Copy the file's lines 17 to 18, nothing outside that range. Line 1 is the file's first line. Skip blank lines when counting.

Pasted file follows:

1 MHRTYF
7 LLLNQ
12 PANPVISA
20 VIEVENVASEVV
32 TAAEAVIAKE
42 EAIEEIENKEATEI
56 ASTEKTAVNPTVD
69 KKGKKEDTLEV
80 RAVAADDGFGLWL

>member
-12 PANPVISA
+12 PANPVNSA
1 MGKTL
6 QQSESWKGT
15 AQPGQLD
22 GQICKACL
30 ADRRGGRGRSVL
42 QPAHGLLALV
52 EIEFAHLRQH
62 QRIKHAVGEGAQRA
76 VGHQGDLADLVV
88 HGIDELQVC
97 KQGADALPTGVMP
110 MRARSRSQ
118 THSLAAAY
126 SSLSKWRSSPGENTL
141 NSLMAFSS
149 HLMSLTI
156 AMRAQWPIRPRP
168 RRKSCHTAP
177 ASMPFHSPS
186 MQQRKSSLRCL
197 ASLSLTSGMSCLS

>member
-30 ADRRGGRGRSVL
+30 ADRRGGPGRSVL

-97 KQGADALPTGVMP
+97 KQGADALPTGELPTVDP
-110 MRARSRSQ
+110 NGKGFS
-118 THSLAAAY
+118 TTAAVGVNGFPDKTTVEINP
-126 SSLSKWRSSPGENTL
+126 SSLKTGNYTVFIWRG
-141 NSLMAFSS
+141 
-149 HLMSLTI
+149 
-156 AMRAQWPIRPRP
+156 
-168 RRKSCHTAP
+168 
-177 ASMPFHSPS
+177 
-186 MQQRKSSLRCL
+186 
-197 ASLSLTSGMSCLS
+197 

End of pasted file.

30 ADRRGGRGRSVL
42 QPAHGLLALV